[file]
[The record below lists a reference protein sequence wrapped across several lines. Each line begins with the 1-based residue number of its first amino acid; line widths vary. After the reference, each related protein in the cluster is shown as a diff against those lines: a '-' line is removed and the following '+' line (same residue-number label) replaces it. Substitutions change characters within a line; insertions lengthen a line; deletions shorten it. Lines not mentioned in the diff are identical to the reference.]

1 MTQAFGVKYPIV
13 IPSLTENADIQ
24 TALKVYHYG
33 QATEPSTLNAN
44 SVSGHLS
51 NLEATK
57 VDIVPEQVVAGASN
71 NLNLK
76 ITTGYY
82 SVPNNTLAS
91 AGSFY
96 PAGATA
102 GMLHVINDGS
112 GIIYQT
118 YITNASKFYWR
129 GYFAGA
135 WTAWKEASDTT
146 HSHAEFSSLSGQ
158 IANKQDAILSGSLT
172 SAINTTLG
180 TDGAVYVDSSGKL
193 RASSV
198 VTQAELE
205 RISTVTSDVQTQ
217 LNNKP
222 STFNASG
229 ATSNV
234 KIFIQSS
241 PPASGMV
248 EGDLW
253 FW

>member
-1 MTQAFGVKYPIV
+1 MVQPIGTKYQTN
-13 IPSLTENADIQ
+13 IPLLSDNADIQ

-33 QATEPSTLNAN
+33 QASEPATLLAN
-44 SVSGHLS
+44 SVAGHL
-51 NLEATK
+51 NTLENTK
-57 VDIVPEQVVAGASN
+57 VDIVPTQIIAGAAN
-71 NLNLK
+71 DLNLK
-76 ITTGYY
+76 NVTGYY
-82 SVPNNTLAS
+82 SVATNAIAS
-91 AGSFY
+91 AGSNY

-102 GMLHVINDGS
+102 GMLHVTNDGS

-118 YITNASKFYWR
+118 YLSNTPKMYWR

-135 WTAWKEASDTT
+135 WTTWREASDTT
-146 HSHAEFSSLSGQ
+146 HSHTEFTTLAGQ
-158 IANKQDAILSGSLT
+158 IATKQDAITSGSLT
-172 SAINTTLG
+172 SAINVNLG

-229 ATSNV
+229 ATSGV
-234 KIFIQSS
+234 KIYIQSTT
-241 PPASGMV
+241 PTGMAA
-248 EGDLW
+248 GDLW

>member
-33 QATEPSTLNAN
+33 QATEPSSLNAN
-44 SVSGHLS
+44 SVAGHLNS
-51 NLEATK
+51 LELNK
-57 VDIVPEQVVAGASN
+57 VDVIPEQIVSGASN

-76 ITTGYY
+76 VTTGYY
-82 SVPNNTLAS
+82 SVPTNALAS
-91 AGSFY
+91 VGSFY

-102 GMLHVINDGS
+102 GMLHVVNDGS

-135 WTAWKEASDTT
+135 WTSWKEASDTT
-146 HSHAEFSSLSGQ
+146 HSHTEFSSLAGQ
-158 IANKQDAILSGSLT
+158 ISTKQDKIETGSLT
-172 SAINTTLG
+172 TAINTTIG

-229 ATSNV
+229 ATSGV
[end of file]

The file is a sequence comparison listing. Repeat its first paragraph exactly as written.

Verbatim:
[The record below lists a reference protein sequence wrapped across several lines. Each line begins with the 1-based residue number of its first amino acid; line widths vary. After the reference, each related protein in the cluster is shown as a diff against those lines: a '-' line is removed and the following '+' line (same residue-number label) replaces it. Substitutions change characters within a line; insertions lengthen a line; deletions shorten it. Lines not mentioned in the diff are identical to the reference.]